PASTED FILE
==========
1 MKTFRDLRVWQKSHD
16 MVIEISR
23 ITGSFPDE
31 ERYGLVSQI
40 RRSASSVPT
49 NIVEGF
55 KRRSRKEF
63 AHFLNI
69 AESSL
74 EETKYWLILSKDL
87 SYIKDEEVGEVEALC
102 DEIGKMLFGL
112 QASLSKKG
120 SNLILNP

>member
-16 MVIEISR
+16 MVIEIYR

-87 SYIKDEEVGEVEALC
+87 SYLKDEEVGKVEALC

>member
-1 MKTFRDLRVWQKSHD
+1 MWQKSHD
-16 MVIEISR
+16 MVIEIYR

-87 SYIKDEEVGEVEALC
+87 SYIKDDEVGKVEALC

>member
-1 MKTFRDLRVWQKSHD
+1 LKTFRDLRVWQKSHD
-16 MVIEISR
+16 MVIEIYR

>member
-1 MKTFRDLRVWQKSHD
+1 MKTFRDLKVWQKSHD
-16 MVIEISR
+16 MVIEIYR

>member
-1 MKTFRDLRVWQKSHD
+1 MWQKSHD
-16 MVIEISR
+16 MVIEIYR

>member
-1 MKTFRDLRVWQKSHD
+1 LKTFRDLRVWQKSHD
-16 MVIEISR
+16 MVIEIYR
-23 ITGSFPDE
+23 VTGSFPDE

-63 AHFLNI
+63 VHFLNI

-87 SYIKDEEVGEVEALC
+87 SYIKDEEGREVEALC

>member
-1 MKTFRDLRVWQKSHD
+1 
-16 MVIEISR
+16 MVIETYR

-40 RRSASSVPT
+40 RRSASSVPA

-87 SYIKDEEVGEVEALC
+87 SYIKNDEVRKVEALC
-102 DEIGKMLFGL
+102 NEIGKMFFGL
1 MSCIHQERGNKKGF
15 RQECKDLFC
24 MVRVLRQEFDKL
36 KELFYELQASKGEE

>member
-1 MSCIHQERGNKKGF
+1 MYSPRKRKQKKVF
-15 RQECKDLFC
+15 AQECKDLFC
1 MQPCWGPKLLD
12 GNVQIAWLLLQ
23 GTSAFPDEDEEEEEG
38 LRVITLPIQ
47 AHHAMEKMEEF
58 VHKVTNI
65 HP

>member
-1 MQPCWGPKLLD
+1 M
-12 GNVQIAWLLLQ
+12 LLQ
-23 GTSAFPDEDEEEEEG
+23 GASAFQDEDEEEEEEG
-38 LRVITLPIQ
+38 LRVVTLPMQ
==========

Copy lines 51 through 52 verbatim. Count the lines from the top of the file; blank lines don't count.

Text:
-87 SYIKDEEVGEVEALC
+87 SYIKDEEGREVEALC